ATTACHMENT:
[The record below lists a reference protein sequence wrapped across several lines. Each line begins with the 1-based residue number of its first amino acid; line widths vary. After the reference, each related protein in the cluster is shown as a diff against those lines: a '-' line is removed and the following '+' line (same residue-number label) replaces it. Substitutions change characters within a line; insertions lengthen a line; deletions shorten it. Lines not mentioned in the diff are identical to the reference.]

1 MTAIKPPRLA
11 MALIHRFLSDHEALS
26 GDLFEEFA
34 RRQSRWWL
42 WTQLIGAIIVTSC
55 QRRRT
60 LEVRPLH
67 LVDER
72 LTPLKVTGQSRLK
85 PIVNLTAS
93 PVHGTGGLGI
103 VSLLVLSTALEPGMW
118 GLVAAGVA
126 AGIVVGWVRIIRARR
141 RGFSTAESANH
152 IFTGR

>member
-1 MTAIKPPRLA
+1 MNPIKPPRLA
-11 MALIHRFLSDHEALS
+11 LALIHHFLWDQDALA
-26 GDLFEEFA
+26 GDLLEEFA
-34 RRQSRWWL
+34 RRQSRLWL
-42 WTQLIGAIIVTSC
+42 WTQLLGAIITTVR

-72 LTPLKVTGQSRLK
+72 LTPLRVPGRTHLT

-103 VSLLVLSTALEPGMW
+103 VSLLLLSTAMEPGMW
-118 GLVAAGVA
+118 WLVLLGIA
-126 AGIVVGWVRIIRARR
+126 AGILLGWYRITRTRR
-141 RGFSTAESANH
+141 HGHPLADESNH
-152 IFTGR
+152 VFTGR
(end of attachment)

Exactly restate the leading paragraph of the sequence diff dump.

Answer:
[The record below lists a reference protein sequence wrapped across several lines. Each line begins with the 1-based residue number of its first amino acid; line widths vary. After the reference, each related protein in the cluster is shown as a diff against those lines: a '-' line is removed and the following '+' line (same residue-number label) replaces it. Substitutions change characters within a line; insertions lengthen a line; deletions shorten it. Lines not mentioned in the diff are identical to the reference.]